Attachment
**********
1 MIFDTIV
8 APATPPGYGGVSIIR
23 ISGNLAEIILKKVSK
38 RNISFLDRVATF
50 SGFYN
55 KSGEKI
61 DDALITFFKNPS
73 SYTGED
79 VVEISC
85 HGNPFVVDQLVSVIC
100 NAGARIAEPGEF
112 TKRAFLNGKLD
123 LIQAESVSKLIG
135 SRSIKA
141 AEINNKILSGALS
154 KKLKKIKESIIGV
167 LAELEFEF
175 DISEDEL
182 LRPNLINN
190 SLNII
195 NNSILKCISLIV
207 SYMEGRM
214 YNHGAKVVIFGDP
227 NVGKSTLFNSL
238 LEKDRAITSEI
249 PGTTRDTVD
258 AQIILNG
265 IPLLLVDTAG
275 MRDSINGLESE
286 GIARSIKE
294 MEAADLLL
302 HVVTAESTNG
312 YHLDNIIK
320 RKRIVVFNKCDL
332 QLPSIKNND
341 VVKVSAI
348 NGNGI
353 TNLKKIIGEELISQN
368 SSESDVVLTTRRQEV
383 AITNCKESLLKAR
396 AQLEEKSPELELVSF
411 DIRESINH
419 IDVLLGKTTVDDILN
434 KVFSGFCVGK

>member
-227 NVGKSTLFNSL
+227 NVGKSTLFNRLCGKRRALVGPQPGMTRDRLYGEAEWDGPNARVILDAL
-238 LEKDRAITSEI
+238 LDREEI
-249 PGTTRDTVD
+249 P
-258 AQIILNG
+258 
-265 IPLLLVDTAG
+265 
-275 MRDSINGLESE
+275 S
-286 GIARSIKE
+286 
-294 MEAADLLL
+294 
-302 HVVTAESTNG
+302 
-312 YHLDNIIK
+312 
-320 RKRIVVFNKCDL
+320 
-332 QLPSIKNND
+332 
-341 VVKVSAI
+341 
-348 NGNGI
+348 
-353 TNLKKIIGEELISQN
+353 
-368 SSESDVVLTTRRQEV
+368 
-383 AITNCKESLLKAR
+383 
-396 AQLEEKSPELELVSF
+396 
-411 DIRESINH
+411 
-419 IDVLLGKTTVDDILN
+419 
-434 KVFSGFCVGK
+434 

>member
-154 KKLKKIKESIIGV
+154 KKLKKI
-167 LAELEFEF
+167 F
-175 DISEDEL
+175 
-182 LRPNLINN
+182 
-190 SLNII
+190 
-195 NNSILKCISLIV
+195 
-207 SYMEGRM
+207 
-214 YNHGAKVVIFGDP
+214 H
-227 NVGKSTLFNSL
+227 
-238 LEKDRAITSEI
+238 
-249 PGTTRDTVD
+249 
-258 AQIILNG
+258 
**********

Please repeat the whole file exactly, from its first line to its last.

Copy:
1 MIFDTIV
8 APATPPGYGGVSIIR
23 ISGNLAEIILKKVSK
38 RNISFLDRVATF
50 SGFYN
55 KSGEKI
61 DDALITFFKNPS
73 SYTGED
79 VVEISC
85 HGNPFVVDQLVSVIC
100 NAGARIAEPGEF
112 TKRAFLNGKLD
123 LIQAESVSKLIG
135 SRSIKA
141 AEINNKILSGALS
154 KKLKKIKESIIGV
167 LAELEFEF
175 DISEDEL
182 LRPNLINN
190 SLNII
195 NNSILKCISLIV
207 SYMEGRM
214 YNHGAKVVIFGDP
227 NVGKSTLFNSL
238 LEKDRAITSEI
249 PGTTRDTVD
258 AQIILNG
265 IPLLLVDTAG
275 MRDSINGLESE
286 GIARSIKE
294 MEAADLLL
302 HVVTAESTNG
312 YHLDNIIK
320 RKRIVVFNKCDL
332 QLPSIKNND
341 VVKVSAI
348 NGNGI
353 TNLKKIIGEELISQN
368 SSESDVVLTTRRQEV
383 AITNCKESLLKAR
396 AQLEEKSPELELVSF
411 DIRESINH
419 IDVLLGKTTVDDILN
434 KVFSGFCVGK

>member
-227 NVGKSTLFNSL
+227 NVGKSTLFNRLCGKRRALVGPQPGMTRDRLYGEAEWDGPNARVILDAL
-238 LEKDRAITSEI
+238 LDREEI
-249 PGTTRDTVD
+249 P
-258 AQIILNG
+258 
-265 IPLLLVDTAG
+265 
-275 MRDSINGLESE
+275 S
-286 GIARSIKE
+286 
-294 MEAADLLL
+294 
-302 HVVTAESTNG
+302 
-312 YHLDNIIK
+312 
-320 RKRIVVFNKCDL
+320 
-332 QLPSIKNND
+332 
-341 VVKVSAI
+341 
-348 NGNGI
+348 
-353 TNLKKIIGEELISQN
+353 
-368 SSESDVVLTTRRQEV
+368 
-383 AITNCKESLLKAR
+383 
-396 AQLEEKSPELELVSF
+396 
-411 DIRESINH
+411 
-419 IDVLLGKTTVDDILN
+419 
-434 KVFSGFCVGK
+434 

>member
-154 KKLKKIKESIIGV
+154 KKLKKI
-167 LAELEFEF
+167 F
-175 DISEDEL
+175 
-182 LRPNLINN
+182 
-190 SLNII
+190 
-195 NNSILKCISLIV
+195 
-207 SYMEGRM
+207 
-214 YNHGAKVVIFGDP
+214 H
-227 NVGKSTLFNSL
+227 
-238 LEKDRAITSEI
+238 
-249 PGTTRDTVD
+249 
-258 AQIILNG
+258 